Chart for Tipping Percentages
For those who aren’t exactly all that math-savvy (like myself) it’s nice to have an easy reference for tipping when you’re in a restaurant. This tipping chart shows the correct percentages depending on the bill total.
In my time working in a restaurant, 20 percent was considered pretty customary for a satisfied customer. Sorry, grandma and grandpa, but ten percent tips just don’t cut it anymore. If you’re happy with your service, 25 percent and more is observed as a nice tip.
One tip that most average consumer aren’t aware of has to do with how you tip your server. Of course, when you’re finished with a meal, after paying with a credit card, and you’re brought your tab, it’s easiest to just tip on your credit card. Sometimes you just have to tip with your credit card. But if you really want to be nice, and you really want to impress your server, and do something a little extra, you can pay the tab with a credit card, and tip them in cash.
Essentially, all credit card tips are taxed immediately, so cash tips are preferable, because they aren’t immediately taxed. Servers have to claim those tips, and then that tax is taken out of their paychecks later on. Essentially you could be saving your server a little bit of money by paying in cash, and it’s sort of an insider trick that will make them know you respect them and are looking out for their best interest. Of course it’s not necessary, and it’s an over the top consideration, but it’s just a secret of the restaurant gig I thought might be worth sharing, if you’re looking to know exactly how to tip.
It is unfortunately still the mentality of many people who partake in restaurants and bars still say things like, “A tip isn’t preferred but not required!” or “Part of the word ‘gratuity’ means you don’t have to do it!” It is unfortunate that people still feel this way. While that fact may be considered technically true, you’re not required to leave a tip, it’s an awful thing to do.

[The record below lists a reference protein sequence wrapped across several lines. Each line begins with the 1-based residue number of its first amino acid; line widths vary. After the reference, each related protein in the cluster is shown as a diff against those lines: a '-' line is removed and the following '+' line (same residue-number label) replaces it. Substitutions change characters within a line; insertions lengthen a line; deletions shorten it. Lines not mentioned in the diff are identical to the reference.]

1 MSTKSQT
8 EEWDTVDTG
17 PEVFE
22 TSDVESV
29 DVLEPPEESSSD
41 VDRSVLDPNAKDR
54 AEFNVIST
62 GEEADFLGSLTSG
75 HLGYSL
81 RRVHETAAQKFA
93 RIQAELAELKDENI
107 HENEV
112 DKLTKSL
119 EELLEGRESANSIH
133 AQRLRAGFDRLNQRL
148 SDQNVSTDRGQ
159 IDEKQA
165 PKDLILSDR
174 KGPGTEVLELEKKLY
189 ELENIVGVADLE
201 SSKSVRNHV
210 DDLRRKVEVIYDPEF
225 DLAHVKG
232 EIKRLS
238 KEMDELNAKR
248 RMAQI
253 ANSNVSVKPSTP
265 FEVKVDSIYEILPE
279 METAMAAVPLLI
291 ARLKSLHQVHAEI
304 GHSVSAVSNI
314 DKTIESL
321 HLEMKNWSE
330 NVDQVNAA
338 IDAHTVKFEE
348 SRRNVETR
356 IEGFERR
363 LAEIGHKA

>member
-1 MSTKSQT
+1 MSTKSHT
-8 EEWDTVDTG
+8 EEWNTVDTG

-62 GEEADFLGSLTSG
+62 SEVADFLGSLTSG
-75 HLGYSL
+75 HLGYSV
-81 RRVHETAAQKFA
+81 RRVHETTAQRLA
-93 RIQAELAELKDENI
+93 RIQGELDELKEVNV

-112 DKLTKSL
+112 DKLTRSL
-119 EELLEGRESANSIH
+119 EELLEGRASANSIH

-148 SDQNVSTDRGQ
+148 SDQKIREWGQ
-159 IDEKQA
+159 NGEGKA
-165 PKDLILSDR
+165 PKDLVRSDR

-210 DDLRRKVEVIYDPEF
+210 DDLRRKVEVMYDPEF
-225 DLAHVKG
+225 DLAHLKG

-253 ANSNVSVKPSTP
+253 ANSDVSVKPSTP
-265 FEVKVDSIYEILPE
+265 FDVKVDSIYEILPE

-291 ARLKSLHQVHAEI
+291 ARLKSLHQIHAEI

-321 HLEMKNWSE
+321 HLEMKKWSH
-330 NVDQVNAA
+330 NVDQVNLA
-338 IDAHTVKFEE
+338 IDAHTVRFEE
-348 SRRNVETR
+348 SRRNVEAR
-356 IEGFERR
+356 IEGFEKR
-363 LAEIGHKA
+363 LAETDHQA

People in the waitering and waitressing industry aren’t often paid a livable wage just on their salary alone. They depend on tips to literally survive. So to say that it isn’t required, is like saying well people don’t have to eat three meals a day. You’re essentially depriving someone of their livelihood for your own purposes. It’s selfish to not tip just based on the fact that it isn’t required. The other thing about not tipping, is that almost every time, waiters and waitresses are required to tip out bartenders, food runners, and bussers at the end of their shift.
They’re often required to tip out a certain percentage to these other restaurant employees based on their sales at the end of an evening. So if they don’t get tipped on certain bills, not only are their wages suffering, but so are the wages of the people around them. In the case of poor service, a bad tip, or the lack of a tip can be seen as a normal thing to do, but remember the consequences of not tipping, and try to acquiesce to the customary tipping methods, to ensure good service at institutions for yourself in the future, and just to feel like you’re a good person!
When you visit a restaurant with five or more people, it’s a good idea to check your tab at the end of the night. Often, to preserve an appropriate tip for their employees, restaurants implement a policy where they add an included gratuity to the tab of something like 15-18 percent. Often when one person pays and the bill gets bigger, it gets a little tougher for people to tip that whole 20 percent tip, and they tip less than is customary.
Just a heads up to patrons everywhere, as sometimes people will accidentally tip on top of an included gratuity, and you can imagine why a server might not complain or bring that to the attention of the table. So it’s worth checking on to make sure you don’t tip doubly.